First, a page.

The Los Angeles Times presented an excellent overview of solid-waste problems throughout the Northeast in "No Dumping (There's No More Dump)" by Karen Tumulty (Part I, Sept. 2). Although the Northeast certainly has its problems, we should not forget about California's.
Californians generate 37 million tons of solid waste each year (about 2,555 pounds per capita), which is 60% greater than the national average and four times greater than the amount generated by Japan. During the next nine years, 21 counties will run out of landfill space, including Los Angeles and Orange counties, and 70% of our urban areas will be out of space within the next eight years. Many rural counties are similarly affected, including Mendocino with a four-year capacity, Del Norte with a three-year capacity and Calaveras with a one-year capacity.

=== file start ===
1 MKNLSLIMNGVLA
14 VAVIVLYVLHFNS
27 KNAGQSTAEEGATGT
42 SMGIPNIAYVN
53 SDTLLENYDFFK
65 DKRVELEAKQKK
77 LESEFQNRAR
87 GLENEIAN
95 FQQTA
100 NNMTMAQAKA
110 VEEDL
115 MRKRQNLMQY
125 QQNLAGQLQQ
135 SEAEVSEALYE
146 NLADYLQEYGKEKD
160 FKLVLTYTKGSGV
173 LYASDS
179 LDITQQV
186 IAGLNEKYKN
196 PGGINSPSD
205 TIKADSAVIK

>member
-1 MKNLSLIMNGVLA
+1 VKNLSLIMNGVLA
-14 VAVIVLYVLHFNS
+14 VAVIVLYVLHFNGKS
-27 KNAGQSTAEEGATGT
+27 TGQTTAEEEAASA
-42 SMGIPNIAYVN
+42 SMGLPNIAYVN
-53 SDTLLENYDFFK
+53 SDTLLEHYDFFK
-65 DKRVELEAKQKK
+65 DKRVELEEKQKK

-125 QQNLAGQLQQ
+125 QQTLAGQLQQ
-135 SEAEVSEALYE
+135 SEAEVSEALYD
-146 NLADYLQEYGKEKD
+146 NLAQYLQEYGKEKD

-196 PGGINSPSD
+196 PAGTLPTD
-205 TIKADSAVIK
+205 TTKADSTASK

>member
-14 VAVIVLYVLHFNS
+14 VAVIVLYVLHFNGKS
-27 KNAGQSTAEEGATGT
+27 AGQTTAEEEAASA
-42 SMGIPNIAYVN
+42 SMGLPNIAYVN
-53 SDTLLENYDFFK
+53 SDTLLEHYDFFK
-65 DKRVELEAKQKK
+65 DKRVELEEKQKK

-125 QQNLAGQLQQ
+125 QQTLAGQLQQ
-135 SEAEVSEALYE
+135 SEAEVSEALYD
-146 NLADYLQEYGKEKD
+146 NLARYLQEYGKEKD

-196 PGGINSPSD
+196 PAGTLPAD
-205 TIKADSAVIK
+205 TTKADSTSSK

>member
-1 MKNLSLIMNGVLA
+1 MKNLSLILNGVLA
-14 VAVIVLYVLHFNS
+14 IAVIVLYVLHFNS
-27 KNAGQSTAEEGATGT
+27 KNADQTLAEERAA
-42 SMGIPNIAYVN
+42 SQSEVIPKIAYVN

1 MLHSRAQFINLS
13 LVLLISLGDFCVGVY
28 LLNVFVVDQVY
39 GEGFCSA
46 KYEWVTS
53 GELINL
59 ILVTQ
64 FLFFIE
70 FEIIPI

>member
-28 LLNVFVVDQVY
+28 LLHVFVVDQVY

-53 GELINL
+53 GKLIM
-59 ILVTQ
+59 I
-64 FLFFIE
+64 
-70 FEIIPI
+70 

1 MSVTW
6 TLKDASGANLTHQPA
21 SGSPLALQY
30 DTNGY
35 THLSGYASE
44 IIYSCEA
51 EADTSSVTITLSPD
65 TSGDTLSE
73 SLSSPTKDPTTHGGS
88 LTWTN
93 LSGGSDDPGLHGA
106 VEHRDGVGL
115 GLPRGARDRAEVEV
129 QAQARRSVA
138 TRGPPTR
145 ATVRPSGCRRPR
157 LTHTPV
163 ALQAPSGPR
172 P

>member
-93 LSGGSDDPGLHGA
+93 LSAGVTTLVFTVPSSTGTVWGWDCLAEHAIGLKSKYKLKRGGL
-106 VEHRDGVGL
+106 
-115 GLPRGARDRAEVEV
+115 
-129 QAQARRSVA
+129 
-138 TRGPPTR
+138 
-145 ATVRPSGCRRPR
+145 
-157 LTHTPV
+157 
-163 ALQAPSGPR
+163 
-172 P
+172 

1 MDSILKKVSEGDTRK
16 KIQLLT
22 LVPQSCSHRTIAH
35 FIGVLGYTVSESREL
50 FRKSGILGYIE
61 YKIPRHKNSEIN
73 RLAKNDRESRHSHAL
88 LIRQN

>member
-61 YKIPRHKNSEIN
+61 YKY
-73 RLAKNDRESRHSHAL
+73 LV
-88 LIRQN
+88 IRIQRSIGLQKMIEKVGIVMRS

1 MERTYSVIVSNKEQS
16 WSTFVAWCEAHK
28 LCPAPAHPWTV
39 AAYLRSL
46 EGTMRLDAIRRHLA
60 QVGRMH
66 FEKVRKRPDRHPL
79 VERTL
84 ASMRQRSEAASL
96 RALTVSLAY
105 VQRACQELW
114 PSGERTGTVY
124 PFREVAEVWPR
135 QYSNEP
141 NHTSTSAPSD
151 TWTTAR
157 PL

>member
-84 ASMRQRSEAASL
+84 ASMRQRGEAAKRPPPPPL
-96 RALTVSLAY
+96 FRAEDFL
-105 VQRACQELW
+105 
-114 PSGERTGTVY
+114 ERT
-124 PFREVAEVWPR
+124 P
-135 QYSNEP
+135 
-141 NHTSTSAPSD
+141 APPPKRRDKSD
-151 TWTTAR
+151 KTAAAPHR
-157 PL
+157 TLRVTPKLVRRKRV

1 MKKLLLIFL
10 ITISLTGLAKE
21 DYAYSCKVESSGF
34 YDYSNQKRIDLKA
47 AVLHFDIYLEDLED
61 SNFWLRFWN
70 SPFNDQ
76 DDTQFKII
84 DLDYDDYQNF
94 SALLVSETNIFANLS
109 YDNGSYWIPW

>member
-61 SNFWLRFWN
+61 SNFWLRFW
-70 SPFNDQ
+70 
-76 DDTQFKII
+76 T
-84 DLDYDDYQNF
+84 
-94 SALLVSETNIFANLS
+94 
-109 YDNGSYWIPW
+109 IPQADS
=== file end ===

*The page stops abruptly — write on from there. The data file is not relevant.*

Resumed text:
Is it time to act? By passing AB 3298, the Killea-Cortese Solid Waste Recycling Act of 1988, the Legislature wants to ensure that California's cities and counties address solid-waste reduction and recycling in a comprehensive manner. The bill requires local governments to prepare waste-reduction and recycling plans with an implementation schedule showing how 25% of the solid waste will be diverted from landfills through waste reduction and recycling. There are higher reduction and recycling rates for later years.
If the governor signs it into law, we will have taken a large step towards avoiding many of the problems experienced by other states.
DOMINIC L. CORTESE